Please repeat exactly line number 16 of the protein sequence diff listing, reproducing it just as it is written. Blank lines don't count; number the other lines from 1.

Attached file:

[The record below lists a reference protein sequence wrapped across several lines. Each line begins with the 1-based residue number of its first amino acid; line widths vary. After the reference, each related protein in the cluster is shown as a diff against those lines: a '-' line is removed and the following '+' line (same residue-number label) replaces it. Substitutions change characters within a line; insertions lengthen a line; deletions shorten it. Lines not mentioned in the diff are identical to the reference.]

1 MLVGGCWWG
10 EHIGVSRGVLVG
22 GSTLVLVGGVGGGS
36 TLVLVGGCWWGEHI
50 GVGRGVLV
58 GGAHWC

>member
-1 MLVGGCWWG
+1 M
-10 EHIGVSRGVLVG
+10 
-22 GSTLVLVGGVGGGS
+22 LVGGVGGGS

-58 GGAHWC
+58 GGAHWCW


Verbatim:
+58 GGAHWCW